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Music Theory

A set of terms useful in music theory and notation.

QuestionAnswer
The fractional number next to your treble or bass clef is called? Time Signature.
The number of beats represented by a quarter note in 4/4 time. One beat.
Examples are major, minor, chromatic, phygrian or pentatonic. Scales.
The three variations of each note in a scale. Flat, Sharp or Natural Notes.
A sequence of eight consecutive notes. Octave.
A dynamic, describing a gradual increase in volume of a note or notes. Crescendo.
A note played in a long, drawn out manner. Legato.
Played quickly and sharply, with detached notes. Staccato.
The symbol used to signify that a piece is to be repeated once, in it's entirety, before finishing. Da Capo.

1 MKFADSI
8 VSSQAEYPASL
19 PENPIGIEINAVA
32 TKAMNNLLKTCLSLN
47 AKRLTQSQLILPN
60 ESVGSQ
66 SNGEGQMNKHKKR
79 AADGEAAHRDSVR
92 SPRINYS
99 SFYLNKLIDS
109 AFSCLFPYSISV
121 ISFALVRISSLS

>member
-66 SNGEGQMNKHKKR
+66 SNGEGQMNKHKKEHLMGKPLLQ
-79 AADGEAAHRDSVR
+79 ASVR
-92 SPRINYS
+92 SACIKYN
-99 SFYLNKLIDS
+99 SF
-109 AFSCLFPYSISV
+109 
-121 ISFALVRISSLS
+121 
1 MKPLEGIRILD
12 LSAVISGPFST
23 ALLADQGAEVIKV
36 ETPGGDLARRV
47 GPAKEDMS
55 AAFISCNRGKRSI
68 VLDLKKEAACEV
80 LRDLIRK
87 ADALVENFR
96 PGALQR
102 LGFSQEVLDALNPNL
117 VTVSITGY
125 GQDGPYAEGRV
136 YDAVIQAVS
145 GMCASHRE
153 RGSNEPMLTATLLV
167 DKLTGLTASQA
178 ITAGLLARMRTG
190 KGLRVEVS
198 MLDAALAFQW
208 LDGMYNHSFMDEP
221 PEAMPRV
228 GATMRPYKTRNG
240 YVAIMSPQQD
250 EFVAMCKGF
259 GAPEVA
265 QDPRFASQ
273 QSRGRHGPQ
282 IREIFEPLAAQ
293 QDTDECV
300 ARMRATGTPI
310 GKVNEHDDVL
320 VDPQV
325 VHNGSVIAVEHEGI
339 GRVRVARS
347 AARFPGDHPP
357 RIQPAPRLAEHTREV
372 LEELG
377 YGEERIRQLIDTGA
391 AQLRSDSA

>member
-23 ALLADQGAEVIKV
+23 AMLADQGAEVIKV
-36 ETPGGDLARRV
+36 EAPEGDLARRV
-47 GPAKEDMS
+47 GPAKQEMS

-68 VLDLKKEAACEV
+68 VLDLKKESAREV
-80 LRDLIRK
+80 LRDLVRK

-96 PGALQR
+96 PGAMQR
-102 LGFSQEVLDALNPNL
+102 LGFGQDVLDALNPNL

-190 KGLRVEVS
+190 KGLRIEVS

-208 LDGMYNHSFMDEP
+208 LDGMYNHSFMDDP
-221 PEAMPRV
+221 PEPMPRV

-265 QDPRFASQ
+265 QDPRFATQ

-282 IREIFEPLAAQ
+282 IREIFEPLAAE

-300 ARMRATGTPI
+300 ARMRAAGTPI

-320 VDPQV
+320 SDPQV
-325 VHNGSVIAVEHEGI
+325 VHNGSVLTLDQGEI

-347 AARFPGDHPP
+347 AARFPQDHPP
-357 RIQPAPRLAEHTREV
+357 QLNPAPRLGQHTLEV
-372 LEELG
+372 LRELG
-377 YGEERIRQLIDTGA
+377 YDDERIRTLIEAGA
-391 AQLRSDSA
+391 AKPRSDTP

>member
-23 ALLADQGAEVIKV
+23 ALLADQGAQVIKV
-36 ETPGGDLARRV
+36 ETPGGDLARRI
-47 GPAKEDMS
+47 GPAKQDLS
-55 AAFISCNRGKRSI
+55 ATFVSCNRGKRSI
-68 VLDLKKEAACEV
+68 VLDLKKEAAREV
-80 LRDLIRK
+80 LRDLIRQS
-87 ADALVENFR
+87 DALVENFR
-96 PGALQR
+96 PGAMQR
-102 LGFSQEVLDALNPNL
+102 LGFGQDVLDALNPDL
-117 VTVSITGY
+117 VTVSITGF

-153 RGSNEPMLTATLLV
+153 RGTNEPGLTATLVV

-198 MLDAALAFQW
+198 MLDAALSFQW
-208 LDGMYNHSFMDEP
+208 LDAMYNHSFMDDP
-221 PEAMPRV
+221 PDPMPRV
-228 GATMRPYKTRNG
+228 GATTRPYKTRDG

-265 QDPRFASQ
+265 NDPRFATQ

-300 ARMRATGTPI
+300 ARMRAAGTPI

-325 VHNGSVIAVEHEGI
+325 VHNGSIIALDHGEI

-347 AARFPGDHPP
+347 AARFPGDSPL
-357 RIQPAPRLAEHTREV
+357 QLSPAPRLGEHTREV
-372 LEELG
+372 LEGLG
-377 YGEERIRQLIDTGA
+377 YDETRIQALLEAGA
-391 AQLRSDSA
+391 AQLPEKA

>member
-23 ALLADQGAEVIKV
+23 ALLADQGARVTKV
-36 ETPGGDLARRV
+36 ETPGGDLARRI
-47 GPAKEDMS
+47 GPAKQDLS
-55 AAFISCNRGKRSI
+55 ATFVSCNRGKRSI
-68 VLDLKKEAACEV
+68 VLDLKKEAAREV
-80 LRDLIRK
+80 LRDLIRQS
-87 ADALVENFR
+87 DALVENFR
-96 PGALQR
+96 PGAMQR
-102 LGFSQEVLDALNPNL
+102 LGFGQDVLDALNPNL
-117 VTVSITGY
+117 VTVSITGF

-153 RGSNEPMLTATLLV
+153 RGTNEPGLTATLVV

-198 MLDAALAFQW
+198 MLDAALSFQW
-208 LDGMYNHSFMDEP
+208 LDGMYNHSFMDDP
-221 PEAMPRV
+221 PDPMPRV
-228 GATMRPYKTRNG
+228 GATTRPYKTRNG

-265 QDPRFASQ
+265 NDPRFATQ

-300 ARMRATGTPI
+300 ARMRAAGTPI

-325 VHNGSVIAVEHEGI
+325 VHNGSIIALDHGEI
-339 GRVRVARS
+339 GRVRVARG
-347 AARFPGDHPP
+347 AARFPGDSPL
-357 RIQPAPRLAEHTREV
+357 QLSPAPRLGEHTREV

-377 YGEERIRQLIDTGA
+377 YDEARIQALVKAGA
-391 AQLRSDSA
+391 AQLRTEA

Music that is written and performed without a specified key. Atonal.
Three or four notes, played in harmony, to produce a rounded sound. Chord.
To hold a note beyond the written value. Fermata.
To switch from one key to another during a piece. Modulate.
A repeating phrase of music, usually at the end of a verse Refrain.
The speed of a composition. Tempo.
A piece performed vocally, without musical accompaniment. A Cappella.
A chord, played with each note separately, instead of simultaneously. Arpeggio.
A phrase that connects two different parts of a composition. Bridge.
Common time. 4/4 Time, the musical "standard". Often indicated by a cut circle.
The highest of the four vocal ranges. Soprano.
The lowest of the four vocal ranges. Bass.
The middle-low of the four vocal ranges. Tenor.
The upper middle of the four vocal ranges. Alto.
To "shake" a note by alternately increasing and decreasing volume. Tremolo.
To "vibrate" a note by alternately increasing and decreasing the note's pitch. Vibrato.
Created by: flynnster